One might think that the monastery could hardly know sadness. Have not the Sisters left behind all those things over which one might mourn?
There is a degree of truth in this. A woman enclosed at Regina Laudis Abbey, for instance, will never sorrow over those things that produce difficulty and strain and heartbreak in marriage, nor will she suffer vicariously when her children are teased or troubled in school or forlorn in romance or when they fail in the marketplace. Her friends will not often forsake her, unless they leave the monastery altogether, and they are under holy obligation to promote the love of God toward her. The worldly-close friendships she might have known will be superceded by those that are purposeful toward God.
Purpose toward God, once it is fixed, is ever healing. When once our life’s desire is to see God glorified in all things, our joy cannot be removed, for the glory that belongs to God alone will never be revoked or stolen.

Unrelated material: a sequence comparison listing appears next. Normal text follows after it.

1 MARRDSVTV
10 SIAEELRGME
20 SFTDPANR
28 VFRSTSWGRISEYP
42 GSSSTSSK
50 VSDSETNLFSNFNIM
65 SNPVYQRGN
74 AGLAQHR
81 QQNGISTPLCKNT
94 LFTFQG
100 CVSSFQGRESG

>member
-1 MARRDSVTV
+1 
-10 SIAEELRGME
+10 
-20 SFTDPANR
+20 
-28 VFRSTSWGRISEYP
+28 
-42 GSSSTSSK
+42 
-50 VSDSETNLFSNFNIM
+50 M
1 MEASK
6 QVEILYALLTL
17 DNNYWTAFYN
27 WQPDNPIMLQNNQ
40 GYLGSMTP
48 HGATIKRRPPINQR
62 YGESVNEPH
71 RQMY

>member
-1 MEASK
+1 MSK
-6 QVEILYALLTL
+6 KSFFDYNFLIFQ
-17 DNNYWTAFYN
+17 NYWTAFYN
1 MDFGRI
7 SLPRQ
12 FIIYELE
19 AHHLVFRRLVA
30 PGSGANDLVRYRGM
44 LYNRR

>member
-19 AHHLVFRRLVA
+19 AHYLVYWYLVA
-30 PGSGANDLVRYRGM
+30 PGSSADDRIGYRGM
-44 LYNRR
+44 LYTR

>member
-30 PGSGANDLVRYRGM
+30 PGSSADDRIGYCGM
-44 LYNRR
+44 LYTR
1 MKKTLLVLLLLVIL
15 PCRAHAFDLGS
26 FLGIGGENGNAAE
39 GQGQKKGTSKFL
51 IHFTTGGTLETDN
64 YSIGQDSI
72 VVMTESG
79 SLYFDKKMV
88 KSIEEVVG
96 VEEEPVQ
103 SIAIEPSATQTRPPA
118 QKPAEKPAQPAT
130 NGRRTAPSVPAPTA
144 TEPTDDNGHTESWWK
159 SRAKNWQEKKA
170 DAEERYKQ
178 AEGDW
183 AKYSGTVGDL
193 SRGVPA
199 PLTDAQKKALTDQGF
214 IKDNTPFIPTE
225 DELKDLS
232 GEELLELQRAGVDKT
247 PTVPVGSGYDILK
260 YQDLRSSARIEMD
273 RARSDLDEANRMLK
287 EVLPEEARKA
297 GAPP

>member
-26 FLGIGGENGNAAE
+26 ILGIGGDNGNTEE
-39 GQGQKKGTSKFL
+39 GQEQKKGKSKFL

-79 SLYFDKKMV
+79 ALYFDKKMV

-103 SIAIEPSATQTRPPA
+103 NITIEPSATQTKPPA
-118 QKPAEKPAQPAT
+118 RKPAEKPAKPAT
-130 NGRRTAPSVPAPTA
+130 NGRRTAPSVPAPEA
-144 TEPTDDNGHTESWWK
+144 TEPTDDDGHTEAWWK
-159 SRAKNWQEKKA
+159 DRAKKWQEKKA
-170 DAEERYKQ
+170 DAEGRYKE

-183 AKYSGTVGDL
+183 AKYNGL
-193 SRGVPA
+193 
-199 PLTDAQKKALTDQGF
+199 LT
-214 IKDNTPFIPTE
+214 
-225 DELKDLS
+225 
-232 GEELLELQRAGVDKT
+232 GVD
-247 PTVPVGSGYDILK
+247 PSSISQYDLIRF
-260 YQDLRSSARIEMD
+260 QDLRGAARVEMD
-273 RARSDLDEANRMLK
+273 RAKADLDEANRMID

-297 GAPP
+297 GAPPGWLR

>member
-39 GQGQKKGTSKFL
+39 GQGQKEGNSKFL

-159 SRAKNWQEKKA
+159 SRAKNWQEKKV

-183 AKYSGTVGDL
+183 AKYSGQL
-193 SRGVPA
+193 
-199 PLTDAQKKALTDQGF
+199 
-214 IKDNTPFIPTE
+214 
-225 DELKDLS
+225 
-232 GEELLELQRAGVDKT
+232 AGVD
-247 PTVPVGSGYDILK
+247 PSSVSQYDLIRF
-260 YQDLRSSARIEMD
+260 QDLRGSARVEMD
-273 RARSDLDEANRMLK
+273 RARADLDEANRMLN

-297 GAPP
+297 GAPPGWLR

As to sadness in the monastery, sorrow knows where to find us, whatever our address. Sorrow comes where love is, and monastic men and women try to specialize in love. Sorrow comes where hope is, to defer it. The true monastic learns never to defer hope, never to put off hoping to another day or leave it to others to do our hoping for us.
If we will fix our hope on this one thing, dear Sisters and Brothers of Cor Unum, that we might see the glory of God in all things forever, our joy will never be denied or diminished.
Whether therefore ye eat, or drink, or whatsoever ye do, do all to the glory of God. ( 1 Corinthians 10:31 )
We may see the glory of God in all things, for we may glorify Him in all that we do. In every sorrow, in all our joy . . . in tribulation, in distress, in want and in plenty, may God ever be glorified by His own, here inside the glorious enclosure we have chosen, Cor Unum, the monastery of the heart.